"The money came from people all over the world ... Germany, France, Spain. ..." said Stebbins, who was motivated by his own childhood memories of not having much around the holidays. "I knew there would be no Christmas presents, no big meal, and I certainly wasn't getting the Game Boy I wanted. We could barely afford to eat at all, and deep down my parents were far more hurt by the lack of toys than we were. So it's an incredible experience to do this. We went around and bought all these gifts and wrapped them. We're pretty exhausted. It was more than we ever expected."

The engine that could

Pleasantville's Gene Washington's 2008 Nissan Versa needed a new engine. But Washington, who worked for the city's school board for 35 years before retiring, simply didn't have the $3,000.

The car sat in the lot of Fred's Complete Auto Repair on North Main Street in Pleasantville since July while Washington was trying to save money to fix it.

Then Egg Harbor Township's Burt Wright, the garage's service manager, had an idea. He saw some Philadelphia businesses actually giving away cars for charitable purposes. So he thought, "Why not help this nice lady out?"

Using his contacts, he got other area businesses involved in getting Washington's car back on the road. Pleasantville's Advance Auto Parts and East Coast Wholesale Tires, along with Egg Harbor City's East Side Quality Used Auto Parts and Galloway's Al's Online Auto Parts got involved by donating parts. American Tang Soo Karate Academy in Pleasantville donated some money, as did Dan Mohr, a Brigantine resident and customer at Fred's, and Jim Dutton, a distributor for Snap-On tools.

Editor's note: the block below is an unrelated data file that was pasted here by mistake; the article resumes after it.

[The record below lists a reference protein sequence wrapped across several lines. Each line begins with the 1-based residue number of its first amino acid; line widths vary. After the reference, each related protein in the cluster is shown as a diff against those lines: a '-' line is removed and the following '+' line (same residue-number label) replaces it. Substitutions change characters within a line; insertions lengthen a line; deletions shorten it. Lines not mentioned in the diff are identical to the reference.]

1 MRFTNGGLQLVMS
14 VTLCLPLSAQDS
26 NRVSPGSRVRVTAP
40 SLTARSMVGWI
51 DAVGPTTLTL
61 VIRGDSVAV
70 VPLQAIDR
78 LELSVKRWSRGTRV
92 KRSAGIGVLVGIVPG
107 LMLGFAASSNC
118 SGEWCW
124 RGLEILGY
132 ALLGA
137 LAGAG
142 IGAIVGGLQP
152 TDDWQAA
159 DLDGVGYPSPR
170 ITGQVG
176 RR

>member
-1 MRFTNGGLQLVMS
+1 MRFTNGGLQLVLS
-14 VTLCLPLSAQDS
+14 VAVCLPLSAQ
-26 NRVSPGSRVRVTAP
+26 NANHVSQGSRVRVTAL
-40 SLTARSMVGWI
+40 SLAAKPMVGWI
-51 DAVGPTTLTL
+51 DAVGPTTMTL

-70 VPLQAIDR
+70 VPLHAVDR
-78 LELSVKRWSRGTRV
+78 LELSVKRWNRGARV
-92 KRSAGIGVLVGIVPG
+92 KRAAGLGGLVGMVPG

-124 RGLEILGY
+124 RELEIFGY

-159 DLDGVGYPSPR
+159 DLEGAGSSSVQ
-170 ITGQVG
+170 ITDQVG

They presented the car, which also received new brakes, to a surprised Washington on Christmas Eve morning.

"She had no idea," said Wright, who also presented the woman with a year's worth of oil changes and some other auto-related goodies. "We were just hoping she didn't have a heart attack. This is something we never did before, but of all the people we deal with, she just seemed the most deserving. She is just a nice lady. It feels good to do something like this."

Short stories

Harrah's Entertainment collected 900 toys for the U.S. Marine Corps' Toys for Tots drive from its five local properties - Harrah's Resort, Bally's Atlantic City, Caesars Atlantic City, Showboat Casino Hotel and the Atlantic City Country Club in Northfield, where employees were asked to donate new, unwrapped toys. ... Harrah's Entertainment also provided Christmas dinners for more than 30 needy families Dec. 23. Families received a turkey, stuffing, potatoes, vegetables, cranberry sauce and homemade gingerbread cookies prepared by Harrah's Executive Chef Ed Batten and his culinary team. The meals were prepared and packaged so they could be reheated on the holiday. Vice President of Public Affairs Alyce Parker and "her elves" delivered the meals throughout the city with assistance from the security department. ... Students from the Academy of Health Sciences and Medicine and from the Medical Assistant and Introduction to Health Careers classes of the Atlantic County Institute of Technology visited area nursing homes Dec. 15 and 22 to spread some holiday cheer. Students from ACIT also collected more than 1,500 nonperishable items for the Community FoodBank. ... Atlantic County Alternative High School students donated clothes, toys and books to the Atlantic City Rescue Mission on Dec. 17 as part of a month-long service learning project. Along with donated items, they used proceeds from a fundraiser to purchase a Sony Wii for Gilda's Club's Noogieland to benefit children and adult cancer patients.

Regional Bureau Chief W.F. Keough contributed to this column.

Everyone Has a Story appears Sundays and Wednesdays. To share your story, call Scott Cronick at 609-272-7017 or e-mail him at